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Malachi 3:1-4, 23-24
Psalms 25:4-5ab, 8-9, 10+14
Luke 1:57-66

The Fire and the Light

Malachi means “my messenger.”  Writing under cover of the generic, Malachi delivers the blunt message that renders prophets as suspect in their communities: now is the time to face our deeds and repent, to make right our relationship to God and return to our senses.  The one who comes next will bring fire.  The fire will consume our excuses and reduce mediocrity to ash.  Be ready for the fire next time.  

 Zechariah was a humble man.  A priest, he performed the rituals of the sanctuary for many years.  But his faithful spirit was stretched by what the angel revealed that day in the temple.  There must be some mistake.  Surely he and Elizabeth were too old to conceive.  Being resigned had grown familiar.  Living in expectation had faded with the years.  God gave the future father the discipline of silence from that day until the child was born.  Shut off from words, he could no longer conduct rituals.  In silence, Zechariah regained his senses.  Like a child, he learned again to listen and see.  There was so much he had missed about the world.  When his voice returned at the naming of John, Zechariah burst into praise.

Messengers still come.  We are a skeptical people, and God devises new ways to interrupt our doubts and wake us up.  Maybe it is the comedian who peels the blinders off our eyes.  Maybe it is the winter sun that reveals every twisting branch on the trees outside the window.  Maybe it is the crowds of people throughout the world who cry out for justice.  Maybe it is gathering at the altar to give thanks.  God calls us through fire and light.  Like Zechariah, we must quiet down so we can hear again.  A light has come that is not of our own making.  When this truth finally dawns on us, like Zechariah, we give praise.

By Jeanne Schuler

 

 

Pope Francis Twitter Feed

* Our Way of Life *

 

"Our diverse talents and abilities, our differences in culture, nationality and age are assets for the richness of the community. Although we may be engaged in a variety of ministries, we all share the common call to apostolic discipleship in a community of the Catholic Apostolate of St. Vincent Pallotti."(OWL, 91)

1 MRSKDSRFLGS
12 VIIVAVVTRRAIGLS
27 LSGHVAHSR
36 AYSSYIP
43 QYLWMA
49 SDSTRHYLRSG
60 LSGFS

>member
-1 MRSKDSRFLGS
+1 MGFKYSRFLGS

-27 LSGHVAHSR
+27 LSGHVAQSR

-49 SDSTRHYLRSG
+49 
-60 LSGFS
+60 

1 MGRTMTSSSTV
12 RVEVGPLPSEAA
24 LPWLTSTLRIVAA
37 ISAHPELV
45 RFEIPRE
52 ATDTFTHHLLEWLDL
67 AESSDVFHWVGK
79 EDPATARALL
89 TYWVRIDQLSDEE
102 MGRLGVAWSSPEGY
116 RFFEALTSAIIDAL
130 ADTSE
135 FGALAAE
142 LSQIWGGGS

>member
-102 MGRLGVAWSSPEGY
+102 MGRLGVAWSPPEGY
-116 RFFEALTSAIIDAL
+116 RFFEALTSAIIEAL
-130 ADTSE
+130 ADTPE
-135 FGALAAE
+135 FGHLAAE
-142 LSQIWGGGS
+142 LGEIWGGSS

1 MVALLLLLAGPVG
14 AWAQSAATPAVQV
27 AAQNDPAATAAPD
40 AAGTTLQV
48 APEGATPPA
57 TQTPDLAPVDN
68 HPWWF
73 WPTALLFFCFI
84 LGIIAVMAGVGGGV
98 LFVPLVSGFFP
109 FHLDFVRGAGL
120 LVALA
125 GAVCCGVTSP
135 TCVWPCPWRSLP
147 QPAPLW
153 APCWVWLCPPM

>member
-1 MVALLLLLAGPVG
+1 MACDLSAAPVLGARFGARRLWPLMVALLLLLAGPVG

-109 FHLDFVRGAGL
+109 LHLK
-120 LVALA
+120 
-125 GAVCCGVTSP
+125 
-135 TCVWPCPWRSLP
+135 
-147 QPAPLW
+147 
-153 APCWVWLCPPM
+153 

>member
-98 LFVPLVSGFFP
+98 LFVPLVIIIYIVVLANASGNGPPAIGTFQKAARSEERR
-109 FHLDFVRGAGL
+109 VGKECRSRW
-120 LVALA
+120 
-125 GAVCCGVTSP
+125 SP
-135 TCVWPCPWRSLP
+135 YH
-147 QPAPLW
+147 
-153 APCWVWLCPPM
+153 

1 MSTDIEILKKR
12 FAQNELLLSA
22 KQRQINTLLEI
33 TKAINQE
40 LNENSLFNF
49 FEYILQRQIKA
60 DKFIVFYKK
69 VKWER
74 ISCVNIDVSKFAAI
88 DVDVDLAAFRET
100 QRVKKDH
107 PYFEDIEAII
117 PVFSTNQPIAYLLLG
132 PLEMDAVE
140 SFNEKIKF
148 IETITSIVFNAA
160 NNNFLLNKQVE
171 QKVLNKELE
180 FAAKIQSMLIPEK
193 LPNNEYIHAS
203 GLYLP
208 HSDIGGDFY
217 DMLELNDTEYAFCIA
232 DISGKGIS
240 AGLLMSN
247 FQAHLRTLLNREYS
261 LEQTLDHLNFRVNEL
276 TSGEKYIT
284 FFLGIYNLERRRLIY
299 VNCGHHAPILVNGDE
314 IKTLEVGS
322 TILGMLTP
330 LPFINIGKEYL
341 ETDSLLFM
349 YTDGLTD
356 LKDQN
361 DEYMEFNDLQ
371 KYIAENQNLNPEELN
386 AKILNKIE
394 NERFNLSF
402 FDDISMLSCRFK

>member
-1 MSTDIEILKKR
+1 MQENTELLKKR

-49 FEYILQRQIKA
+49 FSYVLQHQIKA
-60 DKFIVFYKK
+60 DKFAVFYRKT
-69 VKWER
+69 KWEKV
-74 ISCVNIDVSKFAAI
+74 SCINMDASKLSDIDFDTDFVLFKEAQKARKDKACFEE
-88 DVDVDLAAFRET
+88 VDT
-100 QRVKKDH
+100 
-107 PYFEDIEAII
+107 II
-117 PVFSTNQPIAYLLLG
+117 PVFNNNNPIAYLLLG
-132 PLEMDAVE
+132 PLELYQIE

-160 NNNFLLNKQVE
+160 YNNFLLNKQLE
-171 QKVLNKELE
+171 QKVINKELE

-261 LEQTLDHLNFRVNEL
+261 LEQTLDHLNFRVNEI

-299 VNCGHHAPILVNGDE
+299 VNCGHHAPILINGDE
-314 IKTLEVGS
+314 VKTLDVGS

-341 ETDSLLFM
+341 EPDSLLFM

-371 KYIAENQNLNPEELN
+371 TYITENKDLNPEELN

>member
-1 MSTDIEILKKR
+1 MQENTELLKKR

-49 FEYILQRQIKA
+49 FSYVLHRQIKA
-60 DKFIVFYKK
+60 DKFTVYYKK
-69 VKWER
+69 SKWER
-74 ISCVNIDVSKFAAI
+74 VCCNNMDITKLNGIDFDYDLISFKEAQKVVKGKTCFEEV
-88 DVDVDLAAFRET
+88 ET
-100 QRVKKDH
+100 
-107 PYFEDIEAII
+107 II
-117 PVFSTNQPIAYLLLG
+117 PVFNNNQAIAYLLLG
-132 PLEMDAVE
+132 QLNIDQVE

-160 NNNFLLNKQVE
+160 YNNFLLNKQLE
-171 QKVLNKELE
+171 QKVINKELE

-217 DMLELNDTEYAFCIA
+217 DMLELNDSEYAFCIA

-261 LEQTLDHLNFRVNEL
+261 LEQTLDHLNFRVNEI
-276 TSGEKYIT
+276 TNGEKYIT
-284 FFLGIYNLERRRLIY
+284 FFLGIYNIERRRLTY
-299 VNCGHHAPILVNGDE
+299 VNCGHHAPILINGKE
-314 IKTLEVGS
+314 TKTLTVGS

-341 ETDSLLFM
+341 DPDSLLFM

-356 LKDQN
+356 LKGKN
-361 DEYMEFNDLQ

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"Christ, the Apostle of the Eternal Father, and his mission are central to our personal and community life, giving meaning and direction to our thinking, our spirituality, our prayer, action and suffering." (OWL, 19)

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"As a community of disciples we are gathered around Jesus, the Apostle of the Eternal Father. Like the first disciples, we want to be with Jesus, be sent out by him and return to him to evaluate our service in the light of his presence." (OWL, 88)

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"As Pallottines, it is our special charism to foster growth in faith and love among the laity, to awaken them to awareness of their apostolic call, and to cooperate with them in furthering the apostolic mission." (OWL, 21)

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"Our relationships with one another should be marked by a love that bears all, believes all and hopes for all, a love that is neither conceited nor jealous, which hurts no one, nor is embittered or resentful. It is never discouraged but remains patient and kind. It rejoices with others and shares their suffering. It is with this kind of love that we should help and support one another." (OWL, 90)